The combination of ArmA II’s meticulously detailed sound and vision creates a palpable atmosphere, turning an urban skirmish into a thrilling life-or-death encounter and a first-person, night-vision foray into the Chernarussian forests into something out of the Blair Witch Project. It’s a shame that the effort that has gone into creating these superb facets of the Real Virtuality engine wasn’t applied in other areas, because we can’t take the game as seriously when vegetation either parts like the Red sea or flattens like a cardboard stage prop with your every step, or when your team mates exercise their uncanny party trick of echoing their own voice.
ArmA II prides itself on being a realistic military operations simulator, the polar opposite of a run-and-gun shooter, reinforced by the fact that the Real Virtuality engine has been used in various forms by numerous military organisations for training purposes. So naturally you’re expected to make tactical combat decisions on whether to flank your target, snipe them from afar or take a full frontal assault. That’s a rather banal example, but with an unscripted and highly unpredictable enemy AI, these are calculated decisions that you often have to make under duress. The real coup-de-gras is the strategic scenario options that have long-term repercussions both on your success as razor team and ultimately, the outcome of this bloody civil war.
Your first mission revels in these decisions, with the entire operation completed in one swift and precise strike if you call in an air strike to level the Chedaki hub of communications. Of course, razing the village will kill numerous civilians, which won’t help NATO’s position, so forgo the easy option and you’ll have to satchel charge the site instead. Then there are the hostages: can you afford to take the time to save them? And will a subsequent escort mission do more harm than good? Finally, do you really want Razor team to take on another task when a time out is a viable option?
Bohemia Interactive has peppered ArmA II with these binary choices, with radio direction from Battlemage and your commanding officers, who sometimes allow you these executive decisions under the strict reminder that your primary goal is not to be compromised because of your choice.
But beyond that, you’re often given a completely open objective and a simple map reference to go on and beyond that, you have to use your wits to achieve it. It’s both daunting and confusing at first, especially if you’re used to the standard first-person shooter format. But once you’ve wandered around, shot some livestock and rallied a hummer down a dirty forest track, you’ll realise that ArmA II has a similar agenda to any RPG, that it’s just asking you to follow orders. It can be frustrating if your jeep gets stuck in the foliage and you have to yomp several miles of potentially deadly territory to your target, but this is the daily reality of recon and getting used to it isn’t a problem.
What we shouldn’t have to get used to is the crippling state we’ve played our version of ArmA II in – and this is post patching, too. Sure, it’s playable and there are large chunks of it that are very enjoyable too, but there’s an awful amount of broken game to hamper progress, frustrate and even elicit the odd chuckle.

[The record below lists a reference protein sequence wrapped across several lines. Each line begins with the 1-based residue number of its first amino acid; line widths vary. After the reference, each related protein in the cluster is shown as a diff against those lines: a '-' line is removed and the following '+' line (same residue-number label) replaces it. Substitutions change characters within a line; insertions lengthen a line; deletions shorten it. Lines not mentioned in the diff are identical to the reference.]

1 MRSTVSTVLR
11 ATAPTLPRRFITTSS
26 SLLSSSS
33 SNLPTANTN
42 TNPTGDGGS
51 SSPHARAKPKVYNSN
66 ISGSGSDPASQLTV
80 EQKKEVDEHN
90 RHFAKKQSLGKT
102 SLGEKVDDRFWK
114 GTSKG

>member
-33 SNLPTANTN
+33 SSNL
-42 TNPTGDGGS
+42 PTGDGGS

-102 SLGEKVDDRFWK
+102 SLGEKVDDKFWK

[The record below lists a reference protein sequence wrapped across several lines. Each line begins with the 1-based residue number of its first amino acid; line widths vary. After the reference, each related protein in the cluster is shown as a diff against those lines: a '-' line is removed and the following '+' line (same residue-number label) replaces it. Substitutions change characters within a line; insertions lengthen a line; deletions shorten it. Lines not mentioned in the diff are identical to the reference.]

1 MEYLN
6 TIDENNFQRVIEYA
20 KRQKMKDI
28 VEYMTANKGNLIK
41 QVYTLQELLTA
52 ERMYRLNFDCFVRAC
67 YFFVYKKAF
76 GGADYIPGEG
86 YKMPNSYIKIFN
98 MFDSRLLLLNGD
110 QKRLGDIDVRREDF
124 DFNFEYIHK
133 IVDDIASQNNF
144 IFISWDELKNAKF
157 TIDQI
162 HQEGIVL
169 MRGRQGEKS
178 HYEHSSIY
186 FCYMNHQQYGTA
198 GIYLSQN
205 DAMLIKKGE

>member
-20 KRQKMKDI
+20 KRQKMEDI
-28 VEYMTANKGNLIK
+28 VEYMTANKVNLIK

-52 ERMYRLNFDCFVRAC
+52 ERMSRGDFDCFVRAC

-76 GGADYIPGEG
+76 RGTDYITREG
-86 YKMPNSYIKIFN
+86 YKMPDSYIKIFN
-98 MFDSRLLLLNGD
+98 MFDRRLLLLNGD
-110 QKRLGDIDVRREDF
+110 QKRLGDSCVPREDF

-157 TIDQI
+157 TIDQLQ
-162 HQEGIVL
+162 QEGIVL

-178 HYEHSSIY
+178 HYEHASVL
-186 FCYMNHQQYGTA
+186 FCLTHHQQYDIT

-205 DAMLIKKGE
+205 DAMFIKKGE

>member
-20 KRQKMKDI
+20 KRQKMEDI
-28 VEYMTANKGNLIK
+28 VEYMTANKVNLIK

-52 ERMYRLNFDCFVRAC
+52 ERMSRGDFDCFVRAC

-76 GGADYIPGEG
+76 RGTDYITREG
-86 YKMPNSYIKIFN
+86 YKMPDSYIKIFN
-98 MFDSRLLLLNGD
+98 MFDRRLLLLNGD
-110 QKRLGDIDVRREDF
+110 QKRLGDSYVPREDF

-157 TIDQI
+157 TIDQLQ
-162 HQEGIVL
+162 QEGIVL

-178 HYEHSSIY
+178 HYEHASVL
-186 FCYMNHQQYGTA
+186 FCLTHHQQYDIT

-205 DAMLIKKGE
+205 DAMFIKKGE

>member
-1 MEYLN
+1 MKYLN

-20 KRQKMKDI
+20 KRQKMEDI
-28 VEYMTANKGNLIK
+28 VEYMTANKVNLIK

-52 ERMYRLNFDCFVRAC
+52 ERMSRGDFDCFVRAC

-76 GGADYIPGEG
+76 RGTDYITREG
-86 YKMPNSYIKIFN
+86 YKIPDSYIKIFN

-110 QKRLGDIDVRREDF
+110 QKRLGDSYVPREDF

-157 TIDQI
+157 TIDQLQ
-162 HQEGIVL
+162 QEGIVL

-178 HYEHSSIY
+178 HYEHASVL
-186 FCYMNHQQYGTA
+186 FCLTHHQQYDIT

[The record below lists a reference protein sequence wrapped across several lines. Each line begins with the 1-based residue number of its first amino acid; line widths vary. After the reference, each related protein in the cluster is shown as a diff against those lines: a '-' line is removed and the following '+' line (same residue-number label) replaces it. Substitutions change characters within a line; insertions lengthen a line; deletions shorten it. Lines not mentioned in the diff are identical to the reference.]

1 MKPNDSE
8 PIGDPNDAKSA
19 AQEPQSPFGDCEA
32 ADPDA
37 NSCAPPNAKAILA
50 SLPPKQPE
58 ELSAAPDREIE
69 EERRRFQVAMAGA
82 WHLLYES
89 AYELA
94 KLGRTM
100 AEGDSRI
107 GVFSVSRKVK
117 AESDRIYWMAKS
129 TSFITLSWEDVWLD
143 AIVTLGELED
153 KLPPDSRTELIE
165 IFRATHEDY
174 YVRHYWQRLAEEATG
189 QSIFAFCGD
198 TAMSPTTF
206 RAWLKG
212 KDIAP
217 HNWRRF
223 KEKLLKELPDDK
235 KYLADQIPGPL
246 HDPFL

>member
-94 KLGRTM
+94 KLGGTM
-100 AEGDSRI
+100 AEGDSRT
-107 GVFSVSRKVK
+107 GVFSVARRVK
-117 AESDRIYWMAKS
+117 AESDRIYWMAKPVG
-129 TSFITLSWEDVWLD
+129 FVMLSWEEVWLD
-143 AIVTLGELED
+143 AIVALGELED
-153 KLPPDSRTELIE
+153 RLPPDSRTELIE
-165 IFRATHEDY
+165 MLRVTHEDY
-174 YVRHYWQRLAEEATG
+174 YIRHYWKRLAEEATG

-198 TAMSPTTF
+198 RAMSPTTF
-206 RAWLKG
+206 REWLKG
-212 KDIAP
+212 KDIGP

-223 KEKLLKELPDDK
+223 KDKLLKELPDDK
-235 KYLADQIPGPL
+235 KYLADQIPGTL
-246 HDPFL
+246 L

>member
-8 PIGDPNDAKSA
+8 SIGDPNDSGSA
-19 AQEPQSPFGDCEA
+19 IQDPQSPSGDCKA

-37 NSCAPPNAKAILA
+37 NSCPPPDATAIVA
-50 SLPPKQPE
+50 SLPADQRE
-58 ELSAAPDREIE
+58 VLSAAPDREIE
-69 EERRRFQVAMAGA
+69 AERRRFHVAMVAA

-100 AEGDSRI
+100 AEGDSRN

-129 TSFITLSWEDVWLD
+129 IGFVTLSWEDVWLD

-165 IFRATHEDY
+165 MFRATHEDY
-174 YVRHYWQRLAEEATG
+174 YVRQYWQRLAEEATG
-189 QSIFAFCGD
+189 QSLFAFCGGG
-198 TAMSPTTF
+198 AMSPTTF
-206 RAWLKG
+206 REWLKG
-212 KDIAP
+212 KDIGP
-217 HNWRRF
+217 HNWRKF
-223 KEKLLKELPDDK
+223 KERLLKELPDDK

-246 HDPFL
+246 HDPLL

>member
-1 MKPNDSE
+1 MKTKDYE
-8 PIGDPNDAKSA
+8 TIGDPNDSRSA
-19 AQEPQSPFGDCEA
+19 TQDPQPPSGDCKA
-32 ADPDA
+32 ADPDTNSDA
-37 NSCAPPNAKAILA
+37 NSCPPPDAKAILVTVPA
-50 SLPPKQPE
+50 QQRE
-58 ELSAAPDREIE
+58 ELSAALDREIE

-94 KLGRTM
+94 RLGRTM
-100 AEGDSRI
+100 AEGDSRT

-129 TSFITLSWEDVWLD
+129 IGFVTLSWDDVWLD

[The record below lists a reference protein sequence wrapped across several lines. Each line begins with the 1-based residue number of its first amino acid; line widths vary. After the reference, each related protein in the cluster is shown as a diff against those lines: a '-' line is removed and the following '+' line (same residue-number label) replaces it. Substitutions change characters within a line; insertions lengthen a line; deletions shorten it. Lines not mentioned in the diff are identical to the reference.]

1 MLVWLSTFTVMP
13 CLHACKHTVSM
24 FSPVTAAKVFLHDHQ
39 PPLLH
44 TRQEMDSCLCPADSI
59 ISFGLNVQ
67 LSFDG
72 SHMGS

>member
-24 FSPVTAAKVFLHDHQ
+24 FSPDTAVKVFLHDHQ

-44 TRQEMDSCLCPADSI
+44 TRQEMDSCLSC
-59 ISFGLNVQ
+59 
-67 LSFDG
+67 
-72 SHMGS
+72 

Graphical glitches, clipping and simple physics flops are two a penny: we’ve found fully functional jeeps half sunk into the floor with turf for seats, while driving into a herd of goats nudges them forward as if you were shunting a few train carriages forward on rails. Our major issues are with the odd mid-mission crash and game killing bugs as an objective fails to complete, leaving your squad floundering with no way to move forward and no way to exit the mission. And because there aren’t multiple save game slots, just a user save and an autosave, if you’re in the habit of saving often it means you’ll usually have to restart and repeat the chapter from the beginning again.
The main offender is the AI, a horribly inconsistent mess that for about 50 percent of the time, is almost completely unresponsive in close combat. On a number of occasions we encountered snipers and static enemies who remained stock still when flanked or approached anywhere but dead on, failing to react even when we began to pump rounds into them. And because it’s sometimes difficult to distinguish between friend and foe (such is the nature of guerrilla warfare), more than once we’ve run straight past these prone soldiers assuming they were friendly NATO types, only to be immediately gunned down having run into their sights. Bizarrely, Razor team AI seems just as confused by the malfunctioning enemy, because in an effort to come to our aid and patch us up the corpsman got shot to pieces in exactly the same way.
Sadly, the other half of the time when the Chedakis aren’t doing their fallow deer calf-under-threat impressions, they’re actually presenting a highly realistic and seriously tough challenge that forces you to engage your brain as much as your steely resolve and steady aim. It’s the same predicament for ArmA II as a whole, with a catalogue of issues that break immersion and sometimes the game regularly enough to pose a problem. For large swathes of gameplay it’s a sublime, compelling and one of the most realistic combat experiences we’ve ever played but ArmA II could have benefited massively from a little more development time, because by contrast, the rest of the time it limps along like a crippled marine.